Thursday, February 25, 2010
February's "Forgotten" Music: Jawbox, Trusty, Smart Went Crazy: bands in DC, late '80s/early '90s
I missed the Heroic Years of punk rock in Washington, DC, or harDCore...I moved to the DC suburbs in 1984, after failing to make ends meet and go to U. Hawaii at the same time. I rejoined my family, who had left Hawaii the year before (though one of the last things I did on Oahu was to help finance Kevin Donegan's Second Pacific Nu Musik Festival (sic) (I think my straightedge cred will be furthered by the probability that my contribution all went to buy the beerkegs) where such folks as the Sharx's Gardner "Fusuhara" and the late Lance Hahn got some early hanging-out in before moving to the continent and forming Cringer). A protopunk fan in the mid-'70s (my first record purchase for myself: a Brownsville Station 45; my second purchase: a Pickwick Beach Boys anthology disc, Surfer Girl; third, an AudioFidelity no-name orchestra recording of the Ravel orchestration of Mussorgski's Pictures at an Exhibition; fourth, the Count Basie Orchestra's Chairman of the Board, my fifth, David Steinberg's Disguised as a Normal Person--and I was off and consuming), I was ready for punk when it arrived, even if I wasn't going to play dress-up. By the time I started befriending people at my Honolulu high school, most of them were at least punk-congnizant, so I got to hear Flipper and the Slits and the Young Marble Giants along with the poppier groups making their way on the charts. A very glum day early in my new Northern Virginia life was brightened by first hearing Husker Du's version of "Eight Miles High."
But by arriving when I did, and not really immersing myself in the burgeoning DC punk scene, I missed the diverse likes of Bad Brains, White Boy, Marginal Man, Psychodrama and Minor Threat...not until I began accompanying my new womanfriend to shows in 1987 did I catch the last appearances of Government Issue and Scream (in their first go-round) and start to pick up on the bands that were continuing and forming in the established and rather adventurous local scene (by the latter '80s, while DC audiences were famously "cool," DC bands were seen as among the most open to experimentation with what "hardcore" punk could mean...Bad Brains, after all, had been credited with inventing the "harder, faster" form, and they were a mutant ex-jazz/rock fusion band (they gave up on Return to Forever-like music because, as Rastafarians, they hoped to reach a wider and younger audience...much as some of the core Return to Forever members had in the early '70s stopped playing free jazz, in bands such as Circle, and moved on to fusion so as to reach larger audiences and perhaps spread a little love for the Church of Scientology).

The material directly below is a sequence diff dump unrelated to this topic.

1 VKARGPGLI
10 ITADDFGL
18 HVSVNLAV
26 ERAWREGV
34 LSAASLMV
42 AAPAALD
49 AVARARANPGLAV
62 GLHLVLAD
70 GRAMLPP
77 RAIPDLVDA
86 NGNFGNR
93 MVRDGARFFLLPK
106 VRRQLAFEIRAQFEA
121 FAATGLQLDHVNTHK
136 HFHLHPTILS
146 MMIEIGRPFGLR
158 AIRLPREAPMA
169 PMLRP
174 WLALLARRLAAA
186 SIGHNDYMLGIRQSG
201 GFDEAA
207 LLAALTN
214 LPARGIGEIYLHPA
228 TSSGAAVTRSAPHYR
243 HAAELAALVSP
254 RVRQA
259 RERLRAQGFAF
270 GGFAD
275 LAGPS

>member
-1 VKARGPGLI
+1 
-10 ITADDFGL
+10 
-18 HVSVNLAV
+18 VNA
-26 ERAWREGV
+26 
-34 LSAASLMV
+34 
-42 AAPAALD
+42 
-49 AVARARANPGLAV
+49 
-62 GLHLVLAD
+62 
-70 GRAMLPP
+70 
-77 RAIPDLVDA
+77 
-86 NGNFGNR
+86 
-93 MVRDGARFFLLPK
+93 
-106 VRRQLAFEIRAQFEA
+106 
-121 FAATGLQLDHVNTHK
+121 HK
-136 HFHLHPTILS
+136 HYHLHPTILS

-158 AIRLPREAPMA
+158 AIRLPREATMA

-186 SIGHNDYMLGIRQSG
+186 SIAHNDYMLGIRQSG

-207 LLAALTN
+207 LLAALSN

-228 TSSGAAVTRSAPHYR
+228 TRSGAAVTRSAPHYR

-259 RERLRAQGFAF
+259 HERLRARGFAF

A lot of the bands were recording on Dischord Records, co-founded by members of Minor Threat, which soon established itself as the most influential, durable and popular punk-oriented label in the area (and one of the most so in the world), though hardly the only one...a lot of bands would self-release their work and use the floating "corporate pseudonym" De Soto Records (now an actual label run by ex-Jawboxers), and such labels as Simple Machines sprung up in Dischord's wake. While Dischord co-owner Ian MacKaye's new band Fugazi was growing enormously popular from jump (I was one of the band's few unenchanted auditors, finding its early investment in songs that built tension to no release counter-productive, if relatively novel; I prefered the songs where they cut loose), there was another local band which first came to my attention due to Maximum RocknRoll's 1989 new-artist compilation They Don't Get Paid, They Don't Get Laid, But Boy Do They Work Hard...Jawbox, with a song named for a John Cheever novel, "Bullet Park."
Smart, allusive lyrics, a propulsive beat; it stood out even in good company. The four-song EP on De Soto/Dischord came soon after, in 1990, and it was brilliant, particularly the final song, "Twister". They weren't holding anything back, and while the lyrics weren't always pellucid, they were always literate and humane...I had a favorite local band, particularly after some transcendent concerts by the trio. The Dischord full-length album Grippe featured the EP and a track, "Footbinder," that had appeared on a compilation album--Jawbox, like many a punk/postpunk band in the early '90s, were on a remarkable number of anthology albums, many of them thematic tributes to other bands, and released any number of split singles with peers such as Jawbreaker. Bassist Kim Coletta can be seen protruding her tongue on this album cover, whose not-quite-title track "Grip" is an example of the slower-tempo songs the first album favored: